"No, lord."
SN 36.31: Nirāmisa Sutta wrote: And what is the pleasure more not-of-the-flesh than that not of the flesh? Whatever pleasure arises in a fermentation-ended monk as he is reflecting on his mind released from passion, reflecting on his mind released from aversion, reflecting on his mind released from delusion, that is called pleasure more not-of-the-flesh than that not of the flesh.

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Re: Carvaka arguments against Buddhism

Post by SarathW » Tue Aug 19, 2014 1:35 am

"Develop concentration (Jhana), monks. A concentrated monk discerns things as they actually are present.

http://www.accesstoinsight.org/tipitaka ... .than.html
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Re: Carvaka arguments against Buddhism

Post by Alex123 » Tue Aug 19, 2014 12:45 pm

This is why teaching on rebirth is important. The biggest drawbacks of sensual pleasures can come in the next/later life.

Without factoring this kind of drawback, of course the math might show some benefit of sensual pleasures.
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Re: Carvaka arguments against Buddhism

Post by Dinsdale » Tue Aug 19, 2014 12:54 pm

clw_uk wrote:Although it has always struck me that the jhanas come across as just another form of hedonism, just more refined.
Have you experienced jhana?
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Re: Carvaka arguments against Buddhism

Post by Anagarika » Tue Aug 19, 2014 2:19 pm

Spiny Norman wrote:
clw_uk wrote:Although it has always struck me that the jhanas come across as just another form of hedonism, just more refined.
Have you experienced jhana?
CLW, the teachings I'm familiar with about jhanas do not suggest that there is a hedonistic component to the practice, at all. Hedonism is a practice that centers on sensual pleasures as a solitary end goal. The jhanas are a path to insight. There is the "beautiful breath" that Ajahn Brahm describes. There is the piti / sukha that arises, but this is certainly not the goal of jhana practice. The Buddha taught, as I recall, that there is no wisdom without jhana, the idea being that it is through the jhanas that the cultivation of wisdom and insight is developed. I understand that anyone that practices mental absorptions for the purpose of developing body-based pleasure feelings is not practicing the jhanas that the Buddha taught. Fortunately, there are many good teachings on the jhanas, available on the internet, via Leigh Brasington, Ajahn Sujato videos etc., Ven. Gunaratana, and others.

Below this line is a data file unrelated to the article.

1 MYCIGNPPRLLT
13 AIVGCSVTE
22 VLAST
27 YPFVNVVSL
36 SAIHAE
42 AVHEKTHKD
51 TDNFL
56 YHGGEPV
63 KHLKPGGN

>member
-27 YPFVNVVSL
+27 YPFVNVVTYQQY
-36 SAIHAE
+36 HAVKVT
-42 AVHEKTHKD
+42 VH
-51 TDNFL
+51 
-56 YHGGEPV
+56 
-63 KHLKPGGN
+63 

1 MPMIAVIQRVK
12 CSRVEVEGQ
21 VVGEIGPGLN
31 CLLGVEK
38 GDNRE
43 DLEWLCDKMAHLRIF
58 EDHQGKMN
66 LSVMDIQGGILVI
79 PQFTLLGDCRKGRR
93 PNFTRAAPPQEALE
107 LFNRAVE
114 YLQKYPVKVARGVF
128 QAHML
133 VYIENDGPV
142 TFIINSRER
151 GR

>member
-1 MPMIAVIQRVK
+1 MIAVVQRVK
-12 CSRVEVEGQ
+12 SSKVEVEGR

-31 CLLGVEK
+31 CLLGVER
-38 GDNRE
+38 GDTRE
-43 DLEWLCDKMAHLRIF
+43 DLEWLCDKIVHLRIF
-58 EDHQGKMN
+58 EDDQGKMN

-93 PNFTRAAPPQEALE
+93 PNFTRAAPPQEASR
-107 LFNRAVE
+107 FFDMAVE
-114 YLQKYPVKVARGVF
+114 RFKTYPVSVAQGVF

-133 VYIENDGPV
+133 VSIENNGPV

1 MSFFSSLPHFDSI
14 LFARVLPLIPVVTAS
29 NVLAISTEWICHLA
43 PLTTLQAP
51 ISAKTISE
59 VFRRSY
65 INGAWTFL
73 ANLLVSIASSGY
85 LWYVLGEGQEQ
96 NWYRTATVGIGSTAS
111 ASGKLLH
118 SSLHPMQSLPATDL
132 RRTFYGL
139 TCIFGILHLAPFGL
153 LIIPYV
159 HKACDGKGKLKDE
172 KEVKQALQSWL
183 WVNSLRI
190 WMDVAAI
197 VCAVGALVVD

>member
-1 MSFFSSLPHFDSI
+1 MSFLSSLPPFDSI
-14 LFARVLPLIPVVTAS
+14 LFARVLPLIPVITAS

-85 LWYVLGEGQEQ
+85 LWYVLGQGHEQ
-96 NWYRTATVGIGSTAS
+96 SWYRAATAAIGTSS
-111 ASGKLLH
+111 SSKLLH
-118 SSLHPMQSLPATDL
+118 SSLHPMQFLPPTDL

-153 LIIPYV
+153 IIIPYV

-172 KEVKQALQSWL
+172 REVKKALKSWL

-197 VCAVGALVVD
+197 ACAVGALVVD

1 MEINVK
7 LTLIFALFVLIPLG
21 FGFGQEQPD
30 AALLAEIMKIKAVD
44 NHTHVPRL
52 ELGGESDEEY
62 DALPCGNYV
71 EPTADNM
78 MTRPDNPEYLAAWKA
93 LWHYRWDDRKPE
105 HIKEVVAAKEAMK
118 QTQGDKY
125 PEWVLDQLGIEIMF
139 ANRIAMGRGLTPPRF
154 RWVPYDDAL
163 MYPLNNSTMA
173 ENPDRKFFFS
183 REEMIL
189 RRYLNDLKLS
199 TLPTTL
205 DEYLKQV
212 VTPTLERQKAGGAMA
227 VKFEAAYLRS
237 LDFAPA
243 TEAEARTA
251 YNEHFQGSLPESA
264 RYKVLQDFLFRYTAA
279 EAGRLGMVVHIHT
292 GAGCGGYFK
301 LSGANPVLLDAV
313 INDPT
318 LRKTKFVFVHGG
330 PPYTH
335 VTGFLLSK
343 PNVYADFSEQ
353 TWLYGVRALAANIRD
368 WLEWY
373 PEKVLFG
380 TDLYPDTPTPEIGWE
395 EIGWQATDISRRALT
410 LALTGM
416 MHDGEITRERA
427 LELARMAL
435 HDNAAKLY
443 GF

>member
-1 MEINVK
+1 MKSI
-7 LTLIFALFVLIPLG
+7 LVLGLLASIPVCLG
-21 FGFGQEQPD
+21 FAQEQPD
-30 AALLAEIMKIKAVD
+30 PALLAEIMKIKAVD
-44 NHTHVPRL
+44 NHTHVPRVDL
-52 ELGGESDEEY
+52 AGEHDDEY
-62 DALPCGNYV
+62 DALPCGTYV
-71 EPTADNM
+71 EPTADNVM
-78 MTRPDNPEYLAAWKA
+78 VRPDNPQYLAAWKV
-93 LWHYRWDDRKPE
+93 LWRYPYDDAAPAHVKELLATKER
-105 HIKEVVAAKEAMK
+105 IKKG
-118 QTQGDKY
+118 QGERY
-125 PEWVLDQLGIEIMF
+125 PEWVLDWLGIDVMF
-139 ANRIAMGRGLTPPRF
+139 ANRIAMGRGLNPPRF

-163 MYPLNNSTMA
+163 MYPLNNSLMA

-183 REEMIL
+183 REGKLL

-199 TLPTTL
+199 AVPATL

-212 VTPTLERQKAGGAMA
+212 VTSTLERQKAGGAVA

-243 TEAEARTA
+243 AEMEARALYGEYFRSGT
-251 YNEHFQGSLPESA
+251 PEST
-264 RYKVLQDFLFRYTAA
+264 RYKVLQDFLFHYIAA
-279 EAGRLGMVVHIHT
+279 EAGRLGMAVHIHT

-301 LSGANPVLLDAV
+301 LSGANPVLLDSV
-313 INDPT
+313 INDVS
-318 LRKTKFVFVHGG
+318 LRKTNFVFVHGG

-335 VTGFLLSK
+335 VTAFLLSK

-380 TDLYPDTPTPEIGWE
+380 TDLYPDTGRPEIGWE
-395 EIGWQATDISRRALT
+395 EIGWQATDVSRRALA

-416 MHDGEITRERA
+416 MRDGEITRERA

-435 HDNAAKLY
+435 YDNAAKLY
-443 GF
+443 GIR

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Re: Carvaka arguments against Buddhism

Post by Dinsdale » Tue Aug 19, 2014 2:25 pm

Anagarika wrote:
Spiny Norman wrote:
clw_uk wrote:Although it has always struck me that the jhanas come across as just another form of hedonism, just more refined.
Have you experienced jhana?
CLW, the teachings I'm familiar with about jhanas do not suggest that there is a hedonistic component to the practice, at all. Hedonism is a practice that centers on sensual pleasures as a solitary end goal. The jhanas are a path to insight. There is the "beautiful breath" that Ajahn Brahm describes. There is the piti / sukha that arises, but this is certainly not the goal of jhana practice. The Buddha taught, as I recall, that there is no wisdom without jhana, the idea being that it is through the jhanas that the cultivation of wisdom and insight is developed. I understand that anyone that practices mental absorptions for the purpose of developing body-based pleasure feelings is not practicing the jhanas that the Buddha taught. Fortunately, there are many good teachings on the jhanas, available on the internet, via Leigh Brasington, Ajahn Sujato videos etc., Ven. Gunaratana, and others.
:goodpost:
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Re: Carvaka arguments against Buddhism

Post by Lazy_eye » Tue Aug 19, 2014 2:58 pm

I've gone through a period of rejecting Buddhism, during which time the Carvaka position seemed more reasonable to me. So I feel qualified to play "devil's advocate." :)